Jon’s response is one of resolute defiance:
Jon Snow gave his father’s ward a long, chilling look. “I think not, Greyjoy,” he said. “This one belongs to me.”
Bran notices this exchange, including the “chilling look” Jon gives Theon, showing us that Bran is not a normal seven year-old. He is quizzical, smart, and has a good sense of people.
This interaction is not the first time we see Theon being a childish nuisance (to say the least), but it is an excellent example of Martin’s portrayal of this character. We are supposed to see Theon as a moron, an arrogant brat, but we are also given the beginnings of a reason for him being like this.
It is mentioned that Theon is Ned’s ward, which could mean a number of things, but what it definitely means is that the boy has been displaced in some way. The truth is, he is a hostage, ensuring that Lord Balon Greyjoy of the Iron Islands remains an ally of King Robert I Baratheon (after their failed rebellion years before). This displacement is likely to cause the young Theon to become disillusioned, and act out accordingly.
Ned’s introduction is an interesting one, as it is told from the perspective of his young son who idolises the powerful Northern Lord. The chapter portrays Ned as a hard, tough man who makes difficult choices. But it also introduces the idea that Ned follows the old ways, and he is honourable. This, of course, leads to his downfall, but also makes his character distinct in comparison to most of the other characters in this book.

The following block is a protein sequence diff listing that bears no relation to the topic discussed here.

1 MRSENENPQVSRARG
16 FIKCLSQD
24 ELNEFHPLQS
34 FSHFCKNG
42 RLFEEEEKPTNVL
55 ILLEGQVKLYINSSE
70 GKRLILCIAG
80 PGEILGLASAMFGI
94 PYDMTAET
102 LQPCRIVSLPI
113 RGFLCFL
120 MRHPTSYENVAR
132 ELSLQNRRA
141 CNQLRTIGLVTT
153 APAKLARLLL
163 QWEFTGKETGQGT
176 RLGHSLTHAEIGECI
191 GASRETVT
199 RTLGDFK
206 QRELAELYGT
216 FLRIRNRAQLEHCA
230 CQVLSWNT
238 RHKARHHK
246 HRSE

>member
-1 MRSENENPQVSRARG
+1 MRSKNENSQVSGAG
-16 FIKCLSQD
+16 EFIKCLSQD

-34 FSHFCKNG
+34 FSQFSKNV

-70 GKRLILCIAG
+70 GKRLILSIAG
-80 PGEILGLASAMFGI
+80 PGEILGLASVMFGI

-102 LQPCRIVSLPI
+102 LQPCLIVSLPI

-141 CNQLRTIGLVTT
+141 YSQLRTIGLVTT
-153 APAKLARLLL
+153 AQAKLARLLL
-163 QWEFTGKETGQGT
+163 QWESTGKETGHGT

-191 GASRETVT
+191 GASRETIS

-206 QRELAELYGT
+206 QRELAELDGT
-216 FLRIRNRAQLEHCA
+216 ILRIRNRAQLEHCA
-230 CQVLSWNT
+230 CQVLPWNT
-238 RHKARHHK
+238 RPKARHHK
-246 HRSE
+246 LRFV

And finally, the introduction of the direwolf pups is brilliant. Martin has said previously that the scene with the direwolves was one of the first scenes he thought of before writing A Game of Thrones, and it is a beautiful and thematically poignant scene that sets the stage for a grand narrative. We will see these direwolves grow throughout the course of the books (some do not live long), giving us a sense of the passage of time, solidifying the depictions of time passing in addition to just being told in dialogue it has been months, weeks, etc.
The First Line
There was recently a lot of debate online about what the best first line of a book was, with The Philosopher’s Stone being lauded by some as the greatest. This is, of course, a fallacy, but it is also difficult to compare so many of the great first lines in all of literature (of which, The Philosopher’s Stone comes nowhere near in terms of greatness).
The first line of Chapter 1 in A Game of Thrones is among the best of the best:
The morning had dawned clear and cold, with a crispness that hinted at the end of summer.
This line not only sets the stage for the immediate bleak scene of a man’s execution, but it also conveys the start of something new. The summer was at an end, a time of growth, warmth, and plenty. The Stark’s House words, “Winter is coming,” can be felt within the meaning of this line. This crisp summer morning marks the end of one story, and the beginning of the next. Having followed on from the prologue which introduced the Others, an incoming threat of winter, and then being later followed by King Robert I Baratheon’s march north, this hint of the end of summer refers to more than just a brisk morning.
Here concludes my thoughts on Chapter 1 of A Game of Thrones. Let me know in the comments what you thought of the prologue, what you thought of my general overview, and whether I missed anything interesting out!